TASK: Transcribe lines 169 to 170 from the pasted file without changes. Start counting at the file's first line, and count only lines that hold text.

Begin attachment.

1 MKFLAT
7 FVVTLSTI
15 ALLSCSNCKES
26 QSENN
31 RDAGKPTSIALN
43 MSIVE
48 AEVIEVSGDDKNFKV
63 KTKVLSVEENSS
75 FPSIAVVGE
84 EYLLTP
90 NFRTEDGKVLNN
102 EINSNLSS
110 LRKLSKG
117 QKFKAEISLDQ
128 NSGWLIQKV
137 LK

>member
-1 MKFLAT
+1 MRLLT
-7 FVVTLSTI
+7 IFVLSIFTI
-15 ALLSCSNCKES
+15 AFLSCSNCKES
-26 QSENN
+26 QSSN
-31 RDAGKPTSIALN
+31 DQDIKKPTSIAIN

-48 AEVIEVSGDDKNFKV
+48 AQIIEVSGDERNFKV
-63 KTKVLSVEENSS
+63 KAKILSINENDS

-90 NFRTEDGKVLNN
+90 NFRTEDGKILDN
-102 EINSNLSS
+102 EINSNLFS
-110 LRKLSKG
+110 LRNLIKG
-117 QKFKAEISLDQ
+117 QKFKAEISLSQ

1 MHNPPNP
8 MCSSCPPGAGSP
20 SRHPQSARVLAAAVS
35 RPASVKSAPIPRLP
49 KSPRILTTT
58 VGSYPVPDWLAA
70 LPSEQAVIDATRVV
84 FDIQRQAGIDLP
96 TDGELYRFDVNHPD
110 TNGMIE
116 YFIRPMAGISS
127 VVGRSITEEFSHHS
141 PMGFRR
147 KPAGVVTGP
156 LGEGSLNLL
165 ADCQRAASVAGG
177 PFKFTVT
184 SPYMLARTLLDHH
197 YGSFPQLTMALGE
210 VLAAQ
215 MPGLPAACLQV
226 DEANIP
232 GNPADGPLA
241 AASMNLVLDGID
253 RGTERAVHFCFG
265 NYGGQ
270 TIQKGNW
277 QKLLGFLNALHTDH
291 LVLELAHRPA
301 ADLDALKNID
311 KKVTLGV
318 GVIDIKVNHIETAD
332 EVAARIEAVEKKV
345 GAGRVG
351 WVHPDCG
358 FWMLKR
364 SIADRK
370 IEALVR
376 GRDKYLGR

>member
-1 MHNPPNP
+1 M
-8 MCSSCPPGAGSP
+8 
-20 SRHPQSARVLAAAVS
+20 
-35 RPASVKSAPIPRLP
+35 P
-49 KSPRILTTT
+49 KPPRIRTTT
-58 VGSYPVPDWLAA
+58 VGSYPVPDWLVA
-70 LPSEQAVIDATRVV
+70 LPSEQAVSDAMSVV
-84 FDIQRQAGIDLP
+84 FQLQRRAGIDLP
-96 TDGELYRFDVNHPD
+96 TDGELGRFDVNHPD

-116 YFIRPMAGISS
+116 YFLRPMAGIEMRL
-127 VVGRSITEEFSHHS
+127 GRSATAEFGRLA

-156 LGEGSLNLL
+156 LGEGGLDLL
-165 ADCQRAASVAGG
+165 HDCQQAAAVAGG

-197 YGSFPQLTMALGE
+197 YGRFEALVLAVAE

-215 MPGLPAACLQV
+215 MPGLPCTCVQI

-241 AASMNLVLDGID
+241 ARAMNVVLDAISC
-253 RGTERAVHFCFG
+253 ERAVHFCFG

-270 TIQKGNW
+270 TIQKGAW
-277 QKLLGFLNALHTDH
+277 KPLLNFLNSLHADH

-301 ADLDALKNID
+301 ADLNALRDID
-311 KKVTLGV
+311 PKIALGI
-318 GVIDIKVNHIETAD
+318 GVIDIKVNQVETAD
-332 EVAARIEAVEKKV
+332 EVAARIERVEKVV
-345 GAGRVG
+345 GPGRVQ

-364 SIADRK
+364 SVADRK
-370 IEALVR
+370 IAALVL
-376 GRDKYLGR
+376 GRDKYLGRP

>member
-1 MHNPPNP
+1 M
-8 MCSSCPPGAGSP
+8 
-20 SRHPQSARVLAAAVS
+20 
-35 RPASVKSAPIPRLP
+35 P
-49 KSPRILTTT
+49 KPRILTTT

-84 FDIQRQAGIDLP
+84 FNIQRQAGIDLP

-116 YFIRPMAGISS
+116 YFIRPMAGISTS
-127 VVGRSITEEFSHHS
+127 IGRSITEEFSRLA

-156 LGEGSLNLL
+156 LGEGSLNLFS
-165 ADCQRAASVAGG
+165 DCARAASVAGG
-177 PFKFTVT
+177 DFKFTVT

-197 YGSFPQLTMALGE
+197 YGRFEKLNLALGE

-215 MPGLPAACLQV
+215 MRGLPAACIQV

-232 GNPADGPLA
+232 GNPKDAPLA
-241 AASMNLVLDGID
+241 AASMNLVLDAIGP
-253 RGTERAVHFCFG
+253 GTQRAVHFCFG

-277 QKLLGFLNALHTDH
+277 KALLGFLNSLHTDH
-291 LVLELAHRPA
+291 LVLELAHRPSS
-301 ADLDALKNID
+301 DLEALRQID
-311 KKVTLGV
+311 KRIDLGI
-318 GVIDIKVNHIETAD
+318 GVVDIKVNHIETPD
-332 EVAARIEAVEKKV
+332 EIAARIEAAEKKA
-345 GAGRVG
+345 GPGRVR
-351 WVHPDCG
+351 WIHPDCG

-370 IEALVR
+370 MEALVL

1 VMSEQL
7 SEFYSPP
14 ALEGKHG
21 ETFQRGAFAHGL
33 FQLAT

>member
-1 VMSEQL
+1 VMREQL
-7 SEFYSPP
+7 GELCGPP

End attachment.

-291 LVLELAHRPA
+291 LVLELAHRPSS